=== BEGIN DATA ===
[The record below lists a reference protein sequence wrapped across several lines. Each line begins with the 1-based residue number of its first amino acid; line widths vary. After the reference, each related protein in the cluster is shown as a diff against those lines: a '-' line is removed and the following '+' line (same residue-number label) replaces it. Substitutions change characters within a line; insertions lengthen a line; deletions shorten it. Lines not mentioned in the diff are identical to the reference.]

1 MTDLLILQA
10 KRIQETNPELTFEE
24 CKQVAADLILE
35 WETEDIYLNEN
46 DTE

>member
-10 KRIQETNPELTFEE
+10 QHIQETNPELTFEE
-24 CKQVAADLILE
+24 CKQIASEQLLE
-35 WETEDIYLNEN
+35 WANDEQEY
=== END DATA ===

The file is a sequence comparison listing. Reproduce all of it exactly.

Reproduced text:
[The record below lists a reference protein sequence wrapped across several lines. Each line begins with the 1-based residue number of its first amino acid; line widths vary. After the reference, each related protein in the cluster is shown as a diff against those lines: a '-' line is removed and the following '+' line (same residue-number label) replaces it. Substitutions change characters within a line; insertions lengthen a line; deletions shorten it. Lines not mentioned in the diff are identical to the reference.]

1 MTDLLILQA
10 KRIQETNPELTFEE
24 CKQVAADLILE
35 WETEDIYLNEN
46 DTE

>member
-10 KRIQETNPELTFEE
+10 QHIQETNPELTFEE
-24 CKQVAADLILE
+24 CKQIASEQLLE
-35 WETEDIYLNEN
+35 WANDEQEY